Donald Sterling wants to make sure anyone with a digital recorder knows that he is no racist. In a recent audio, allegedly to be between Sterling and someone close to him, the booted LA Clippers owner storms against the dark clouds of proof that are following him around.
Asking the person in the recording, “You think I’m racist?”, Sterling goes on to point out that he doesn’t have anything but love for everyone. Sterling also reminds the other party in the conversation that he, Sterling, was raised in East LA. Reminding the other person that he was the high school president and “…a Jew,” Sterling goes statistical by reminding the caller that 50 percent of the students were black and 40 percent were Latin American. Sterling, who grew up in Boyle Heights, has often spoken of the working-class neighborhood that he lived in during his youth.
The other party in the conversation then asks about Blake Griffin and wonders if Sterling had spoken to Clippers management about him or anyone else of mixed race on the team. Sterling denies speaking to anyone on the basketball team and adds, “How could you think I’m a racist?”
Sterling, at age 80, expressed displeasure that Magic Johnson, who was at the eye-of-the-storm regarding the initial recording, was quick to renounce Sterling in public. Claiming that Johnson “…broke his heart,” and claiming that Johnson was a guy that Sterling respected, Sterling continues in the conversation to date someone to bring Johnson to his location at that moment so he could “…talk to him.”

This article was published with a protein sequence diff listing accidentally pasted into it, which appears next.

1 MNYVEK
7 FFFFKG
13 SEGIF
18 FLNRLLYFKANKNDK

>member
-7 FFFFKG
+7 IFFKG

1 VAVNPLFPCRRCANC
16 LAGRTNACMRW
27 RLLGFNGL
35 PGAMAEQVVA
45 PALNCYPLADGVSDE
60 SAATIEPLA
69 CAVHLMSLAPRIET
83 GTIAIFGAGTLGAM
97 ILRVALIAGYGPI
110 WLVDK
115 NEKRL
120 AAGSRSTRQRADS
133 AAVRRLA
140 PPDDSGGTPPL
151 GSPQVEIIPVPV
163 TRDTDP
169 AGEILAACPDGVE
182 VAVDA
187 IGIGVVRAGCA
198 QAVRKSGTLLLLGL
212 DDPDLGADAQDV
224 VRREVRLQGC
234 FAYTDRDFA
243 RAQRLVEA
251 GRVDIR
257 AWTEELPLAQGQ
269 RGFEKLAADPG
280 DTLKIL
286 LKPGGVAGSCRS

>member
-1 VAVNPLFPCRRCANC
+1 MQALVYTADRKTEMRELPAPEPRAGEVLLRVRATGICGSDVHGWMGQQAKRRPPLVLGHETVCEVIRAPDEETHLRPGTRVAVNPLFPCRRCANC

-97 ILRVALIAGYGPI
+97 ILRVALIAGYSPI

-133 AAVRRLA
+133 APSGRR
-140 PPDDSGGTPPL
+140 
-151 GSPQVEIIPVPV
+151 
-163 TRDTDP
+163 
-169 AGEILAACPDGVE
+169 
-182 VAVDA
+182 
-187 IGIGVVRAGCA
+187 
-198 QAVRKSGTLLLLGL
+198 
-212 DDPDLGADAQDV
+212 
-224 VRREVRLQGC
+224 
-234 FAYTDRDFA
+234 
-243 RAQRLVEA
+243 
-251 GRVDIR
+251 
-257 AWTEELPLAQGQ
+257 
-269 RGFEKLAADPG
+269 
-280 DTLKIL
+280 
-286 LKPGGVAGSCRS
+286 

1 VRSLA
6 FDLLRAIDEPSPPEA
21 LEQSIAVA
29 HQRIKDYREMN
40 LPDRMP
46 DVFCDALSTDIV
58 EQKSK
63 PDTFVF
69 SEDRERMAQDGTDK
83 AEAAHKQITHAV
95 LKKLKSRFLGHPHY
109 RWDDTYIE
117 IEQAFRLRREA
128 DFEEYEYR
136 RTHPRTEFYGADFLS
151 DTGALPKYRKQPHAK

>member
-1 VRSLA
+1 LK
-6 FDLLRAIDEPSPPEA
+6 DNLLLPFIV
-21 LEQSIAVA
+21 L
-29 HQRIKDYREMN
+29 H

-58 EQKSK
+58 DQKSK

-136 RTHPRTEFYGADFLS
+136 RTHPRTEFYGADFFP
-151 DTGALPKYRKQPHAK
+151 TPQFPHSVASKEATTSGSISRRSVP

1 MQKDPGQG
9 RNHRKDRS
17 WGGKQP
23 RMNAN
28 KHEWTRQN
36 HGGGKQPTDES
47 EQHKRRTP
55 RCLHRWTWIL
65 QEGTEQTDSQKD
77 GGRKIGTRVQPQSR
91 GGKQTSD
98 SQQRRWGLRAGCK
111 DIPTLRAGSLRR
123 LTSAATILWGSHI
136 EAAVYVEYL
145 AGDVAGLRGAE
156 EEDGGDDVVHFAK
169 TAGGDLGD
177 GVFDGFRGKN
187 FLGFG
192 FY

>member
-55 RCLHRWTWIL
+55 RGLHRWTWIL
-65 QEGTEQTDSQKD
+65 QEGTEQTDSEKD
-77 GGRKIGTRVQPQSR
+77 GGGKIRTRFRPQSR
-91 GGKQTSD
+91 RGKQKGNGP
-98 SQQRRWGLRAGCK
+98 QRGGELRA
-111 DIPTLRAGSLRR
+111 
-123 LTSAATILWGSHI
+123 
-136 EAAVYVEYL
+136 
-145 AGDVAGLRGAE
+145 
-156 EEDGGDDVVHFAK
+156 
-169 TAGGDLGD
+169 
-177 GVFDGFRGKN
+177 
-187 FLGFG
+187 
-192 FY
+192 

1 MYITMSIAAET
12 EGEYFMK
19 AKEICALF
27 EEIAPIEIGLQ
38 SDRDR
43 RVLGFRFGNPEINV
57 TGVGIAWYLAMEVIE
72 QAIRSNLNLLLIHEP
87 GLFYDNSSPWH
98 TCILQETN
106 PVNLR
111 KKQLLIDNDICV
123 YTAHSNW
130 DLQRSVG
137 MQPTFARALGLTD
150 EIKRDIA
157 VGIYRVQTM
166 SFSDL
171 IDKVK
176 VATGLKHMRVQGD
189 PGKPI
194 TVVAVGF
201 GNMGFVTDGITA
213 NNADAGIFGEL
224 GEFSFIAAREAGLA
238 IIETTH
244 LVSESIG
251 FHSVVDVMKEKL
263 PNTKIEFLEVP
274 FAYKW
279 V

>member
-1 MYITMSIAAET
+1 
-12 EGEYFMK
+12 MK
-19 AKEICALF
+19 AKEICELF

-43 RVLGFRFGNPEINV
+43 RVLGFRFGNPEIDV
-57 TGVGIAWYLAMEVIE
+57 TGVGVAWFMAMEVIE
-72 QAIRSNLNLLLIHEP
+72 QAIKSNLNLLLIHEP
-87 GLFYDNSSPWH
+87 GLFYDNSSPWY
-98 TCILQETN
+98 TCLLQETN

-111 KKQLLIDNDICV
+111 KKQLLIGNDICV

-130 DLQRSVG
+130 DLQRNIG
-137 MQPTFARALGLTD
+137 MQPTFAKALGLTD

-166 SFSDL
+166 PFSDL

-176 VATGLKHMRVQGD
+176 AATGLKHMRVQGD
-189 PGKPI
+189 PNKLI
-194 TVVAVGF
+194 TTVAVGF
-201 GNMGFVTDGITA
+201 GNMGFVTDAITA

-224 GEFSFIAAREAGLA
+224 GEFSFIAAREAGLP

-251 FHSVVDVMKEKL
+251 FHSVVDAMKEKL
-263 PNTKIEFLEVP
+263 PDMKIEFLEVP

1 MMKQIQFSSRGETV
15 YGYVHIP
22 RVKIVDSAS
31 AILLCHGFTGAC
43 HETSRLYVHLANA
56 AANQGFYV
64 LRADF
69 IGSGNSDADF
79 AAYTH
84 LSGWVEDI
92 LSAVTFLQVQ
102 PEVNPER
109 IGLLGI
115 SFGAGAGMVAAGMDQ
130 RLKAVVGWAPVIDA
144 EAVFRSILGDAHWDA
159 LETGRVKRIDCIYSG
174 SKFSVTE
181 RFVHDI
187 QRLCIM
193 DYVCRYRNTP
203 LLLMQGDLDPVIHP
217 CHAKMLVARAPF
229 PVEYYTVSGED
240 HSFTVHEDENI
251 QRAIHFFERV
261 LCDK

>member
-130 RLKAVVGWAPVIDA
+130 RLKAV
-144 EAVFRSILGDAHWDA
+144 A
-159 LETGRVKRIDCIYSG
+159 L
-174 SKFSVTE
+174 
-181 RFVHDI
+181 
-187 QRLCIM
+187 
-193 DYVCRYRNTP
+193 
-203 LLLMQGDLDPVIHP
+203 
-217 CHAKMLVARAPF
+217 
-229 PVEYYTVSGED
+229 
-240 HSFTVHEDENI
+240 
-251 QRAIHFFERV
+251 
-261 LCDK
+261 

The authenticity of the recently released tape could not be independently verified by NBC News. Dylan Howard, Editor-in-Chief of RadarOnline, said that the source of the tape provided a notarized statement claiming the voice was Donald Sterling.
On the digital recording, Donald Sterling cries foul at the thought that he may be required to put the team on the auction block. The Clippers, which has an estimated value of $500 million, has been researched recently by potential buyers and their agents.
Banned for life from any association with the team or the NBA, Sterling has already been hit with a $2.5 million fine, the most that could be levied under the current league governing guidelines.
The NBA has 30 owners and 75 percent of them would need to agree to the league commissioner’s recommendation that Sterling be forced to put the team on the market. Sterling bought the team franchise in 1981. Shelly Sterling, Sterling’s spouse, has vowed to wage a fight over the possible loss of the team and is determined to retain the pink slip.
In a statement Shelly Sterling gave to ESPN, she pointed out that NBA Commissioner Adam Silver made the sanctions against Donald Sterling, and not against her or other members of the family. When NBC News tried to contact the Sterlings in their Los Angeles home recently, Shelly Sterling only said, “We are not talking.” Many observers feel that the Sterlings may take the issue to the Supreme Court and others are just taking a wait-and-see attitude.
Commentary by Jerry Nelson